Cooperative Fish and Wildlife Research Units Program: Massachusetts
Education, Research and Technical Assistance for Managing Our Natural Resources

Massachusetts Project

Environmental factors controlling juvenile river herring productivity and emigration

January 2018 - May 2023


Participating Agencies

  • U.S. Geological Survey

This project expands on recent research on juvenile river herring productivity conducted at the University of Massachusetts Amherst (UMass) by using a combination of lab experiments, field assessments, and analysis of spatial and temporal datasets to assess environmental factors limiting juvenile productivity. The results will provide an understanding the effects of abiotic and biotic factors on juvenile river herring growth, survival, physiology, and emigration rates, which are essential for improving estimates of productivity and developing strategies for conservation and restoration in response to climate change, habitat alterations and other environmental challenges to river herring populations.

The overall goal of this project is to conduct research to fill critical information gaps about juvenile river herring productivity and emigration. We will achieve this through two major objectives:

Objective 1. Evaluate limits to juvenile river herring productivity
a. Conduct lab experiments to test the impact of temperature, food availability, and turbidity on survival, growth, swimming performance, and seawater tolerance of blueback herring
b. Compare blueback herring growth in field enclosures with different environmental conditions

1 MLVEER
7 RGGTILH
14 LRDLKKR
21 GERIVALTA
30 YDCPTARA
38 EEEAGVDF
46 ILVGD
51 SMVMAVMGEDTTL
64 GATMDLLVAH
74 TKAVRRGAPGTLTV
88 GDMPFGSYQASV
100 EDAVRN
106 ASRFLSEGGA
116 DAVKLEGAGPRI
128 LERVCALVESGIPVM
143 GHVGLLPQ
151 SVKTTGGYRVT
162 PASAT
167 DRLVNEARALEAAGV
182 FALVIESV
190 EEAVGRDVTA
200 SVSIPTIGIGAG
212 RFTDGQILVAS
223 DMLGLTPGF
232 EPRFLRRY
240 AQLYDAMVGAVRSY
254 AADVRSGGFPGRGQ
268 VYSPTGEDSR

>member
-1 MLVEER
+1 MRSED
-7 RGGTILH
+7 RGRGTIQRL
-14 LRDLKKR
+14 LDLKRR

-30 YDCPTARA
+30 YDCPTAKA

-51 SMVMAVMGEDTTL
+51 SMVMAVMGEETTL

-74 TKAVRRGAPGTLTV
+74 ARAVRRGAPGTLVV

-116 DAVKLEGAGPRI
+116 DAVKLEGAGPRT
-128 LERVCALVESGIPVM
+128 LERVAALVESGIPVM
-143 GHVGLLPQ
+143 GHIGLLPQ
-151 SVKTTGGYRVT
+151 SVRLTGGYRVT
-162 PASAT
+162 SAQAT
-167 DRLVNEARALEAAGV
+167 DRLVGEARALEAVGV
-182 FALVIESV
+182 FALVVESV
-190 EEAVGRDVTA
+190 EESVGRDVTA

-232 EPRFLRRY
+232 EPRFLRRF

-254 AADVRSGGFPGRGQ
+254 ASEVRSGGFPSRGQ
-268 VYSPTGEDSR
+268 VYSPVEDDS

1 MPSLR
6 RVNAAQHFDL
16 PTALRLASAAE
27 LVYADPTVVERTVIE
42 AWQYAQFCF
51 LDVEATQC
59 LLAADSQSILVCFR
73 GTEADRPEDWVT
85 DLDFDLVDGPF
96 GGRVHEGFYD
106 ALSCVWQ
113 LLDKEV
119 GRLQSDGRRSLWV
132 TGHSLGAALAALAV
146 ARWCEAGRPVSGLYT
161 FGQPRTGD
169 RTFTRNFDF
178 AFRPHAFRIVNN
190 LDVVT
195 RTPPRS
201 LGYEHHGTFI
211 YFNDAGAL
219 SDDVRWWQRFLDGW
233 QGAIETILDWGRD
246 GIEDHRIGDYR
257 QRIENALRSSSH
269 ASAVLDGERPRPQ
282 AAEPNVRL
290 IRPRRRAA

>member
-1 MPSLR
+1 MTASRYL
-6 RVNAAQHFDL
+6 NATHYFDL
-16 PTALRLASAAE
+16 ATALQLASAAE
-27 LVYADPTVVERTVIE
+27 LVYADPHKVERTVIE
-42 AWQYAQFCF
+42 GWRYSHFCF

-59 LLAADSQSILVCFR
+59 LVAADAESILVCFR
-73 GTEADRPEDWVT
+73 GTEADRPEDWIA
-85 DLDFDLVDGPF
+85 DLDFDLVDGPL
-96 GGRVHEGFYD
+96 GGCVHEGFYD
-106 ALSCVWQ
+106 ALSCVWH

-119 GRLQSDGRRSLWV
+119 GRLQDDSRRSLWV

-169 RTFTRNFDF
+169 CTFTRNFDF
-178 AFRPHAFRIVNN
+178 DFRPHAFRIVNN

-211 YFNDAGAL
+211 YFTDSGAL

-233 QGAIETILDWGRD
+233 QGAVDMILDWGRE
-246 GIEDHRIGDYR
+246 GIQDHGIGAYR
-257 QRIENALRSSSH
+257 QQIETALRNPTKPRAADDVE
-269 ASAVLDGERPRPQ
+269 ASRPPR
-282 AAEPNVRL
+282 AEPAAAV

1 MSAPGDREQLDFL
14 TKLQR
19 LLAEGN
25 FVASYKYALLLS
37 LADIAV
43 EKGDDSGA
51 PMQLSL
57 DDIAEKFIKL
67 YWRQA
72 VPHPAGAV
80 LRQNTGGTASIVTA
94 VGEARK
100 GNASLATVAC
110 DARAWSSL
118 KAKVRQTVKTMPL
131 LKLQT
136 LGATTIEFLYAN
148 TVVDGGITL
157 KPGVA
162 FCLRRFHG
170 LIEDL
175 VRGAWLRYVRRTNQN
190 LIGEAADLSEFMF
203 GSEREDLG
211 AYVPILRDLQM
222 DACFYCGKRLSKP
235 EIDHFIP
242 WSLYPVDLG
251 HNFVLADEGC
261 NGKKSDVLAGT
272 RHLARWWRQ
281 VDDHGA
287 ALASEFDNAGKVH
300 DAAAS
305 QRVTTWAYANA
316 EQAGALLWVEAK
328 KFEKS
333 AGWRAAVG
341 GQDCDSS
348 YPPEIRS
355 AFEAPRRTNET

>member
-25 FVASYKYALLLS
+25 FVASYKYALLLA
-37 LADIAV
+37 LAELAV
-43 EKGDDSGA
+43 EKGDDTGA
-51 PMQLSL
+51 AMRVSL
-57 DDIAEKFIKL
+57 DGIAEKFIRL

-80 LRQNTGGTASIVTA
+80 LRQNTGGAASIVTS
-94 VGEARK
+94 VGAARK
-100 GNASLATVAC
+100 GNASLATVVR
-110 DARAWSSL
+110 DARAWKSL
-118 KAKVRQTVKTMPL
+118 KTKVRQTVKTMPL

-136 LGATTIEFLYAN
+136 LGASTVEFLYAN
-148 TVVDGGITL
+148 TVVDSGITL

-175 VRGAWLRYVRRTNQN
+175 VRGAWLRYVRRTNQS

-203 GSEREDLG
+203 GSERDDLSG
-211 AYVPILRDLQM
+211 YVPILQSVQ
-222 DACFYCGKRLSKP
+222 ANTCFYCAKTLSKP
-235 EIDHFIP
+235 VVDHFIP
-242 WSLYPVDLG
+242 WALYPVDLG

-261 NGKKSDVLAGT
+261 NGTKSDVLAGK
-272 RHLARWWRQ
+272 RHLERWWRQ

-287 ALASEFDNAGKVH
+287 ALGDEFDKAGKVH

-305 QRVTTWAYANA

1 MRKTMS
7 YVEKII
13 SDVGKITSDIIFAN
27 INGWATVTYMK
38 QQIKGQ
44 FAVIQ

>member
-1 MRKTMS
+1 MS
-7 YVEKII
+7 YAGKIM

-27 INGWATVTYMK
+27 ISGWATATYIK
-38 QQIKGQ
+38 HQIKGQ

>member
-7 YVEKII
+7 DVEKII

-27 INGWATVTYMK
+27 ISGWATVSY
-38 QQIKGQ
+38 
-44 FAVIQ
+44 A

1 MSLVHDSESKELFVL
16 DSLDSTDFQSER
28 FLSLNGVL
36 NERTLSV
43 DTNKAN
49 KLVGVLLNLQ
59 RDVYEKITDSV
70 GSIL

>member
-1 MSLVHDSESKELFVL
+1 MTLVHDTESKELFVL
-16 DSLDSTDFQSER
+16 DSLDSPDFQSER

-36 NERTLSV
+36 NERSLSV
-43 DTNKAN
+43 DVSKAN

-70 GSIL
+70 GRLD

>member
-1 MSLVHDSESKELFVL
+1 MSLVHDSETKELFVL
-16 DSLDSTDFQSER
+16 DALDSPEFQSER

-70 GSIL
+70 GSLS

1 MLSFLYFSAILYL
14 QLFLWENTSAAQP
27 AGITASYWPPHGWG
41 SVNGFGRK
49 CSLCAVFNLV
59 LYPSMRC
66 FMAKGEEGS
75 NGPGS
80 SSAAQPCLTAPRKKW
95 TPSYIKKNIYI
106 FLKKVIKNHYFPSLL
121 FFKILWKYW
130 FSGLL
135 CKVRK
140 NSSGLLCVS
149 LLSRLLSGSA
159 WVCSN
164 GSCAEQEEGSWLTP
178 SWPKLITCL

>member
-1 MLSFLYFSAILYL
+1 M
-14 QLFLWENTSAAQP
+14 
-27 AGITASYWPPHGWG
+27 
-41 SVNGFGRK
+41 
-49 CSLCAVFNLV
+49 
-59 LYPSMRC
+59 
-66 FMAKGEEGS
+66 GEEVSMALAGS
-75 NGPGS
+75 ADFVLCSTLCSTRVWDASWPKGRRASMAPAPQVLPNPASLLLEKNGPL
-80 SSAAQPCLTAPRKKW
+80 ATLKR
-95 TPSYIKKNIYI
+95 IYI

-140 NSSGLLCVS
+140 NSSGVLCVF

c. Assess abiotic and biotic factors associated with river herring productivity (density, growth, mortality) among lakes and rivers in the northeast

Objective 2. Assess factors influencing juvenile river herring emigration rates and timing
a. Assess timing and rates of juvenile emigration in lake and river systems
b. Compare biotic characteristics (e.g., size, age, growth rates) of emigrating and non-emigrating juveniles to assess factors influencing emigration timing
c. Perform analyses to understand how emigration rates influence juvenile densities in lakes, and thus how productivity estimates are affected by emigration events.

Research Publications Publication Date
Marjadi, M.N., A.H. Roy, M.G. Slocombe, J.J. Sheppard, S. Batchelder, R. Govostes, and J.K. Llopiz. 2024. A video monitoring and computational system for estimating juvenile fish abundance. Limnology and Oceanography: Methods. | Download March 2024
Presentations Presentation Date
Sheppard, J.J., M.N. Marjadi, S. Batchelder, R. Govostes, A.H. Roy, M.G. Slocombe, and J.K. Llopiz. 2024. A video monitoring and computational system for estimating juvenile river herring abundance. American Fisheries Society Annual Meeting, 15-19 September 2024, Honolulu, HI. September 2024
Marjadi, M.N., J.K. Llopiz, M.G. Slocombe, J.J. Sheppard, S. Batchelder, R. Govostes, and A.H. Roy. 2023. Using video monitoring to assess emigration patterns for juvenile alewife. Joint meeting of the Northeast Division and Southern New England Chapter of the American Fisheries Society, 8-10 January 2023, Boston, MA. January 2023
Theses and Dissertations Publication Date
Slocombe, M.G. 2020. Temporal shifts in migratory river herring diets and zooplankton assemblages within Connecticut River coves. B.S. Honor's Thesis. University of Massachusetts Amherst. May 2020
Marjadi, M.N. 2023. Timing is everything: Climate change implications for phenological events and reproductive success in river herring. PhD dissertation, Organismic and Evolutionary Biology Program, University of Massachusetts Amherst. May 2023
Farrell, A. 2023. Assessing food availability and growth rates as emigration cues for juvenile river herring. BS Honor's Thesis. University of Massachusetts Amherst. May 2023